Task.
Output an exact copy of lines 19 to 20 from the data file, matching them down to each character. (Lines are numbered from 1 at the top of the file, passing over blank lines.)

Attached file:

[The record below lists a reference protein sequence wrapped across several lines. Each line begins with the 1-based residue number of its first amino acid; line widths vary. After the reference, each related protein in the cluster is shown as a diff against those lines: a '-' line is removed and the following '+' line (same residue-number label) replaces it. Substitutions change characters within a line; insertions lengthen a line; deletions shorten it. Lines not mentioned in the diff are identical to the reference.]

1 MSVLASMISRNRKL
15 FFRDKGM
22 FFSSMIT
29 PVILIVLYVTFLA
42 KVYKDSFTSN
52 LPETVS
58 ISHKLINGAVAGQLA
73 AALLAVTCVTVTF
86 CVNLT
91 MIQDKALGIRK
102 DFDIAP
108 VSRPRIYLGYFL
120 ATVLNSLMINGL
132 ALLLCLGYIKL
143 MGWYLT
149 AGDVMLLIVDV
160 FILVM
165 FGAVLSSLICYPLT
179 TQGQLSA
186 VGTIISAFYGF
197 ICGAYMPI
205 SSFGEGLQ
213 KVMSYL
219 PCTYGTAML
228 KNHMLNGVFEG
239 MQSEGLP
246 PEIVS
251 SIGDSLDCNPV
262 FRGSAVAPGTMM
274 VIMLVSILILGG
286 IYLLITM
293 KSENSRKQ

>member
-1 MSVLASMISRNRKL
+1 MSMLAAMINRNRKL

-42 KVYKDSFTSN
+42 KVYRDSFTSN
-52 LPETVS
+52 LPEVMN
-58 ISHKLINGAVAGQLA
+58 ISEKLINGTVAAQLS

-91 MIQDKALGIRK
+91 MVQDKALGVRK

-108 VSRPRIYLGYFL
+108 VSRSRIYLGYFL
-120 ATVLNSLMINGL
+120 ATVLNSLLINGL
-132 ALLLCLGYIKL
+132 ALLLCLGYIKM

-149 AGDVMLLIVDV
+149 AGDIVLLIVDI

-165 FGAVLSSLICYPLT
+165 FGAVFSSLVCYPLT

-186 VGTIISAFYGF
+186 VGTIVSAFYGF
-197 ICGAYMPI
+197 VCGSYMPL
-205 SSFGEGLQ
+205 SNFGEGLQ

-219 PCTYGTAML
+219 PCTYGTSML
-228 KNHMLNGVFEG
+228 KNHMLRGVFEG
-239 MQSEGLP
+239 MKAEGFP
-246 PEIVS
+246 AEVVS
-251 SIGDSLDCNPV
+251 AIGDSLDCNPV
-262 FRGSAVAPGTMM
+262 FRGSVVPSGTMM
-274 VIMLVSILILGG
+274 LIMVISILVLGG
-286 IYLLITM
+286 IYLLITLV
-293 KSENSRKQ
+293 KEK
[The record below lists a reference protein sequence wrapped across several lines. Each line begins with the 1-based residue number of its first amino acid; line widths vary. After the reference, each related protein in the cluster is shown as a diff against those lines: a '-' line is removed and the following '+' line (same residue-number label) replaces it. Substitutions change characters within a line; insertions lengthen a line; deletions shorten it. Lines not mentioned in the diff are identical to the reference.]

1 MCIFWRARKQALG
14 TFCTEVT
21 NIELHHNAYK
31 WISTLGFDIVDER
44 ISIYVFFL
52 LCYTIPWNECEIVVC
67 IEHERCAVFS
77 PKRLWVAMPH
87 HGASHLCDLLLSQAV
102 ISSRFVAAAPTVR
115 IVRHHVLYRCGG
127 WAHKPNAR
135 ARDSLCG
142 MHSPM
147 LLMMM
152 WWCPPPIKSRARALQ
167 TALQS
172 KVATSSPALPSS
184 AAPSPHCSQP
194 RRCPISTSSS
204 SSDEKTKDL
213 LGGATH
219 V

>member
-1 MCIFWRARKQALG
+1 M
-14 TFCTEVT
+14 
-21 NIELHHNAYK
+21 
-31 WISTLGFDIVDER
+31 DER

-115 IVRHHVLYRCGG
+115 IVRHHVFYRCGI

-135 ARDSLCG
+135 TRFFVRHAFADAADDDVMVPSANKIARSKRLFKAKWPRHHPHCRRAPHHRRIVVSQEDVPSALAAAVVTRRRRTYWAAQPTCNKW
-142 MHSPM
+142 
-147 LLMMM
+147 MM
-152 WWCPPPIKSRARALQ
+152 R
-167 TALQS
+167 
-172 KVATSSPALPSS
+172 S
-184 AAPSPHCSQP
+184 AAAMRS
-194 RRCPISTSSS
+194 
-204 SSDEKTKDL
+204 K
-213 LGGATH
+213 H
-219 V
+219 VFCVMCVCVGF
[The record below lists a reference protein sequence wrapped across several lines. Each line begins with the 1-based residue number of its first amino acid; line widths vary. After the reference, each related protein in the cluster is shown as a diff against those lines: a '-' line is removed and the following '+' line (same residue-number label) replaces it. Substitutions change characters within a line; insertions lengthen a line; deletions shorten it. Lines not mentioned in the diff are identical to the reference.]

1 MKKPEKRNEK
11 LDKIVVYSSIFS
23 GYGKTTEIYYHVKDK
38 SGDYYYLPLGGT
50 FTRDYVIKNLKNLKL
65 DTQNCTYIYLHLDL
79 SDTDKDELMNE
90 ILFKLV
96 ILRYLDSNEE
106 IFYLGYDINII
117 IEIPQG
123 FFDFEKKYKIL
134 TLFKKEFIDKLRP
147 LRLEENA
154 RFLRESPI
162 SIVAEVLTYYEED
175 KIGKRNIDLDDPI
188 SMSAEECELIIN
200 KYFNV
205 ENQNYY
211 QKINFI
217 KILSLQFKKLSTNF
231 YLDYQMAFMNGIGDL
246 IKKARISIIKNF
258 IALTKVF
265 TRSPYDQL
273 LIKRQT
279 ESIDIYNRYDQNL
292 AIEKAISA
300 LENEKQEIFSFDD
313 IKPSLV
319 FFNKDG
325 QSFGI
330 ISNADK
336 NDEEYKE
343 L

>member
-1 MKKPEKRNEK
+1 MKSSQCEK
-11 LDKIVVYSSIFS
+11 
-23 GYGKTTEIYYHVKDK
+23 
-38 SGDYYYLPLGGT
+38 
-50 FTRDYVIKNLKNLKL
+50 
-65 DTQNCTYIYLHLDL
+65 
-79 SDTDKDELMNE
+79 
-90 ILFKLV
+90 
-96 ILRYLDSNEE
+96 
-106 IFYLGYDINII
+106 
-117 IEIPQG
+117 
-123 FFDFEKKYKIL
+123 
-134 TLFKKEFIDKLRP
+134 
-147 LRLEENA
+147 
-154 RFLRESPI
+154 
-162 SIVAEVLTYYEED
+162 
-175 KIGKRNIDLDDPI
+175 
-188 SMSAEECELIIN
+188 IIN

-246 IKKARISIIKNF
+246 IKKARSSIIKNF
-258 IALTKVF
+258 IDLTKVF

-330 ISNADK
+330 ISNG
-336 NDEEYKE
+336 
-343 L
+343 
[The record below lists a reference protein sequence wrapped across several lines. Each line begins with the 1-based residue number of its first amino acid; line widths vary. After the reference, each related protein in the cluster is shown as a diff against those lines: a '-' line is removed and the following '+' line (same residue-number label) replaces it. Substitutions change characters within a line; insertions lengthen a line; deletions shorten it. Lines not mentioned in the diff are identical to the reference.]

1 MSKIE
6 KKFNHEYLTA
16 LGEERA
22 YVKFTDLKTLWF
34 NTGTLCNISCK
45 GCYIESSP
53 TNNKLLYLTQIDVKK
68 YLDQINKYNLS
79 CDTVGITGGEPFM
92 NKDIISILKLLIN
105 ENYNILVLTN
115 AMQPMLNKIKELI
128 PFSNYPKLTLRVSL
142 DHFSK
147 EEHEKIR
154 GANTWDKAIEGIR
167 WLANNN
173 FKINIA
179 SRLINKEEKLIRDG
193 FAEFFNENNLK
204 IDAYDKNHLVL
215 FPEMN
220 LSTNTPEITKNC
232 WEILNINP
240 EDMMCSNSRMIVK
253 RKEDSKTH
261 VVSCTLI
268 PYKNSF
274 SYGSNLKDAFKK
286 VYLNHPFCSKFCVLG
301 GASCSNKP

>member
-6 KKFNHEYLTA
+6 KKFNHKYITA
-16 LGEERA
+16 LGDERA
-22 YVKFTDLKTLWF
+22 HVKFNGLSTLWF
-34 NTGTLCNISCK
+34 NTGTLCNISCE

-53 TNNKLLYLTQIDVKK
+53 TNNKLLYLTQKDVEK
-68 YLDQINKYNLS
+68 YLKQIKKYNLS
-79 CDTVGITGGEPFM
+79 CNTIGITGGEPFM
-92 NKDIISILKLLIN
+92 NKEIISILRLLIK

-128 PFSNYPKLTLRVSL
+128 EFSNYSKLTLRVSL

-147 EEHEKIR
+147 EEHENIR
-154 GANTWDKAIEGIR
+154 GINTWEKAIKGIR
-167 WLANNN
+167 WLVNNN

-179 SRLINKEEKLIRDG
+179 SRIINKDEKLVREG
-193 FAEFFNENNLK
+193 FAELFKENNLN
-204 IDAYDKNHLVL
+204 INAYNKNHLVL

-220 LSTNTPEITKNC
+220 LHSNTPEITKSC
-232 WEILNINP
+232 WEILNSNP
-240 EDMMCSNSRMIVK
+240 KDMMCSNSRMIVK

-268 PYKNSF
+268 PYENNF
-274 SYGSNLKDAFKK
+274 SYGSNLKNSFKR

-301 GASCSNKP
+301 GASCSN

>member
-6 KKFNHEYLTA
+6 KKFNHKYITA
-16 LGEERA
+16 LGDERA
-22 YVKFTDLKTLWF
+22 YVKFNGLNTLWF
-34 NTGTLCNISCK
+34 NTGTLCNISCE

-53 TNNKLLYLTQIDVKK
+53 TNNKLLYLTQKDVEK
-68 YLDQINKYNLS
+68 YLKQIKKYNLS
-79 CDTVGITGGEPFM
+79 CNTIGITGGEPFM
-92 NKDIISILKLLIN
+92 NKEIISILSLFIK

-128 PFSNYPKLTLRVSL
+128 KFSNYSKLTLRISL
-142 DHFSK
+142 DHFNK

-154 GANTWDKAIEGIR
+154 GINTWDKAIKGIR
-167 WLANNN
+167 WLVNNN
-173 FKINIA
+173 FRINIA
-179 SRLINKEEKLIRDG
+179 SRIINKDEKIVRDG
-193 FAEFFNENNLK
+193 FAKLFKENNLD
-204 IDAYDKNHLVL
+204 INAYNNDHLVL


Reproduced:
165 FGAVLSSLICYPLT
179 TQGQLSA